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The Globe and Mail

Using nature to nurture people with disabilities

Tim Cormode, founder and executive director of Power to Be Adventure Therapy Society

chad hipolito The Globe and Mail

Tim Cormode, founder and executive director of Power to Be Adventure Therapy Society, Victoria

Imagine if your health practitioner wrote out a prescription for kayaking, camping or rock climbing to help you through a health challenge? At a time when Tim Cormode, 42, was dealing with his own anxieties, he turned to the outdoors. Fifteen years later, this confident, adventurous crusader for the healing impact of adventure, has united 300 not-for-profit organizations and businesses to support more than 5,500 youth and families in B.C. who are living with a mental or physical disability.

Making a difference

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"Quality of life is improved by the therapeutic outcomes that nature offers. We provide programs to kids as young as 8 who face challenges as diverse as cancer, autism, Down syndrome, brain injuries, abuse at home or tough socio-economic conditions. Programs include a day of family camping trips, snowshoeing, surfing and sailing trips."

First step

"I volunteered for two weeks for an outdoor organization in the U.S. outside of Denver. It changed my life overnight. I can still recall my first rafting trip down a river in Utah with a few people living with a brain injury. I was on Unemployment Insurance and I applied for a grant called the Community Futures Program to start my own business. The rest is history!!"

Aha! moment

"In 2001, my dad volunteered as a doctor. In partnership with BC Children's Hospital, we took eight youth who are living with cancer, ages 13 to 18, on a seven-day kayaking trip to the Broken Group Islands Group on the west coast of Vancouver Island. Still gives me goose bumps thinking about it."

Any setbacks?

"In 2003 we were $45,000 in debt. We were a young not-for-profit with limited assets. I took a loan based on the equity of my home to support the debt and build our business plan. I thought I would lose my home."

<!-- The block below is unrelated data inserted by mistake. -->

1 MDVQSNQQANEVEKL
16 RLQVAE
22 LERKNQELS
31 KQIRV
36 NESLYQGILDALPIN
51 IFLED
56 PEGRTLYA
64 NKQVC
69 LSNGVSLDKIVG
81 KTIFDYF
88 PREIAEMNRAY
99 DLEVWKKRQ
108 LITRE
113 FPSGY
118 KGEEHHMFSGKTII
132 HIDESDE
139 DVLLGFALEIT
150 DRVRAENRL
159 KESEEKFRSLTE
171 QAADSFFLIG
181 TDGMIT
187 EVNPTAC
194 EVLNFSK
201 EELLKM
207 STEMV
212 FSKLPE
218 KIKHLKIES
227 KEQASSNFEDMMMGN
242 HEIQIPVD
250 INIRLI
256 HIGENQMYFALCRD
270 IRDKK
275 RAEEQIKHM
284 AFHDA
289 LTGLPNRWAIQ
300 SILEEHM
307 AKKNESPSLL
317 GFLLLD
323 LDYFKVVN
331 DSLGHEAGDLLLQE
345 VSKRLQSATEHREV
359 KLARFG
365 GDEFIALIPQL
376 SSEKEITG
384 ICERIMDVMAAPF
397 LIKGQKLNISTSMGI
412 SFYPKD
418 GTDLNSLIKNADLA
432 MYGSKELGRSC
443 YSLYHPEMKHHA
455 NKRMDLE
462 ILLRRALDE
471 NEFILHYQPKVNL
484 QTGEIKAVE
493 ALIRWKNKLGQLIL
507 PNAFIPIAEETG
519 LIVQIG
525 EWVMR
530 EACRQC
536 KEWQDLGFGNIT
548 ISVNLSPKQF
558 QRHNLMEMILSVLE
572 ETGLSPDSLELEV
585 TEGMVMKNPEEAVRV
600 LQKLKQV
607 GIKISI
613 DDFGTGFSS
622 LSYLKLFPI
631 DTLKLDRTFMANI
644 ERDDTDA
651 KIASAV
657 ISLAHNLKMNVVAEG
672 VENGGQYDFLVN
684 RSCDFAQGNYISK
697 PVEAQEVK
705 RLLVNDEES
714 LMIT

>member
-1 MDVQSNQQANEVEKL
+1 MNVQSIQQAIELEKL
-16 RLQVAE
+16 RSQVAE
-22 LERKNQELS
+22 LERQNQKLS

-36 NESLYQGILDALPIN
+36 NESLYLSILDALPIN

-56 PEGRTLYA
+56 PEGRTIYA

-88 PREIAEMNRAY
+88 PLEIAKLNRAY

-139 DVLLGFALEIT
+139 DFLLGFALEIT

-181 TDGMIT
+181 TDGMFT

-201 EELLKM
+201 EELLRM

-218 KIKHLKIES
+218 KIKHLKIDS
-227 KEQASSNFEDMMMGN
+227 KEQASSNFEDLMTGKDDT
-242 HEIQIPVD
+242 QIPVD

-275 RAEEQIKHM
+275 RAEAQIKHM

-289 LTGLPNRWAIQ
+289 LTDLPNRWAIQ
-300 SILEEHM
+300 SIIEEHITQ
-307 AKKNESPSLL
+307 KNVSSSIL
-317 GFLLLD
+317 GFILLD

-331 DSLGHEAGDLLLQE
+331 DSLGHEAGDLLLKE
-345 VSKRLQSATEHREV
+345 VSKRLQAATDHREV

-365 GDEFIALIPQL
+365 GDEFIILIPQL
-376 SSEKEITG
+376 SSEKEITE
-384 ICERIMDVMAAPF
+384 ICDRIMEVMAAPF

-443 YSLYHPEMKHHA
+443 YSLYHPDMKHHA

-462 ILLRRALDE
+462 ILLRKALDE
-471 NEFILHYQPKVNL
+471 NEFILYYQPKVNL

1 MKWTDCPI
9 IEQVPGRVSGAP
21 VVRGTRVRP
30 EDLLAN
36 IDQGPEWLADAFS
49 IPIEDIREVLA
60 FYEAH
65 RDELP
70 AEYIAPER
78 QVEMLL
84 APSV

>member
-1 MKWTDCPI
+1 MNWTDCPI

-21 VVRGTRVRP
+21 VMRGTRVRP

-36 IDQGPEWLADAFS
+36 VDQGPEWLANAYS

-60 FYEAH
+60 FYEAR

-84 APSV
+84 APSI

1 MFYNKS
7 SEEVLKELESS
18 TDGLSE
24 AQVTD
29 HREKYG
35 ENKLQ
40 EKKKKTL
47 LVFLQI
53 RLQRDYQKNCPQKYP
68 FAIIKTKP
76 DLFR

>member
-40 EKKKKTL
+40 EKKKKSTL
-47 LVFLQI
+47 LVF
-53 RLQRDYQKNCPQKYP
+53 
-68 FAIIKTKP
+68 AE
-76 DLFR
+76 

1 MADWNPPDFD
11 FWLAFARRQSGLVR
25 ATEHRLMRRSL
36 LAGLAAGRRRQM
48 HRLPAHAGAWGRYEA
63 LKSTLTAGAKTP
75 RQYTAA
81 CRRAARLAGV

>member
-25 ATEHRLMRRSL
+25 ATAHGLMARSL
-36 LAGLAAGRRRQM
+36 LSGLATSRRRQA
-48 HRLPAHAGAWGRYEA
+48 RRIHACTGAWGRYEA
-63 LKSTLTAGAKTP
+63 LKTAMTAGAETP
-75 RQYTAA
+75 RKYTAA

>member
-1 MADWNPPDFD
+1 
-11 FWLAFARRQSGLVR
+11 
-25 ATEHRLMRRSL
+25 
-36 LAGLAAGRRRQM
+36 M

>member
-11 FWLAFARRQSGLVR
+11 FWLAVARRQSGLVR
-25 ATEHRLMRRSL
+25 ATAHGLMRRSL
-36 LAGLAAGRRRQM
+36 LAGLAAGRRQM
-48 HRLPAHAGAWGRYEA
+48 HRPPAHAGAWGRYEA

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What discourages you?

"Cutbacks in many areas of education, social services and health. To help fix that issue, organizations need to learn to work together, yet the word collaboration continues to be more of a buzzword than an action."

Your hero?

"Nelson Mandela. He taught me to never lose sight of my integrity and to treat all people equally."

What can money accomplish?

"We get 95 per cent of our funding from individuals and the private sector and 5 per cent from the federal and provincial governments. Our goal in 2012 is to raise $1.4-million. With these dollars we can reach out to 550 families, an additional 75 families from the prior year, while expanding our services in the Lower Mainland and Vancouver Island."

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What keeps you going?

"Just this fall the Adaptive Recreation Program piloted its first family surf program in Tofino. Three families met the Power To Be crew there, most a little nervous about their first surfing adventure. When the families hit the water for the first session their nervousness instantly washed away with huge smiles."

Which celebrity could help?

"Neil Young, and Eddie Vedder from Pearl Jam come to mind. I love what they stand for and I love their music. They are community-minded people. Neil also has children who live with a disability. I would love to unite them both for a charity concert for Power To Be."

This interview has been condensed and edited.

Farah Mohamed is the curator of the G(irls)20 Summit. Send suggestions for the Action Figure to

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